How Police Can Take Your Money Without Convicting You of Anything

After a Texas sheriff complained to President Donald Trump that a state senator was seeking to reform a controversial law enforcement practice known as civil asset forfeiture, the president joked that he'd help "destroy" that lawmaker's career. The joke played well at the White House listening session, where county sheriffs from around the U.S. were hosted.

That's because asset forfeiture — the act of seizing the money and property of individuals and businesses suspected (but not always convicted) of crimes — is popular in law enforcement circles, helping to fund police departments and federal agencies. In most states, there are limited regulations dictating when civil asset forfeiture can be applied, or how the money can be used after its seized.

Civil rights advocates have long complained about alleged improper use of asset forfeiture programs — specifically concerning the seizure of money and property in the absence of a conviction. The state senator in question at the White House listening session is attempting to require convictions before police seize the assets of suspects.


Support for that reform measure isn't a partisan thing, however, winning support from both Republicans and Democrats, as Brad Cates, former director of the Justice Department's Office of Asset Forfeiture and Money Laundering, told ATTN:. A Trump supporter himself, Cates said he believes the president will back a conviction requirement for civil asset forfeitures after he's fully briefed on the issue.

"What you have is departments taking things from people without arresting them and then using the proceeds," Cates told ATTN:. "We can easily see a potential conflict of interest."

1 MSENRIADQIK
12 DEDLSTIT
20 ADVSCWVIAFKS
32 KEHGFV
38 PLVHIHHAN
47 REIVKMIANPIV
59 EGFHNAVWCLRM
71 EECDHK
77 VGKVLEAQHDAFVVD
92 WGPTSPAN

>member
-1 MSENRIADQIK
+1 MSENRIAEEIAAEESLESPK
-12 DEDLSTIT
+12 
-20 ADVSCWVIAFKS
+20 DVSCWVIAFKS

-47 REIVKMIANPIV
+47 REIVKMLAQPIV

So far, 11 states have passed laws prohibiting law enforcement agencies from seizing assets without a conviction, most recently in Ohio. In spite of those regulations, however, civil asset forfeitures are on the rise. Federal agencies seized more than $5 billion in assets in 2014, outpacing losses from burglaries that year, The Washington Post reported. Data on asset forfeitures at the state level, or from individual departments, are harder to come by due to the fact that they are not routinely audited, Cates said.

asset forfeiture

Asked why the room of county sheriffs seemed broadly amused by the prospect of the Texas state senator's career being destroyed, Cates said the issue was easy money.

"If you had a straight source of money — if you were addicted, as one might say, to a high like that — why in the world would you want to mess with trying to go to the legislature and get an appropriation when you've got your own money that you do with what you want?"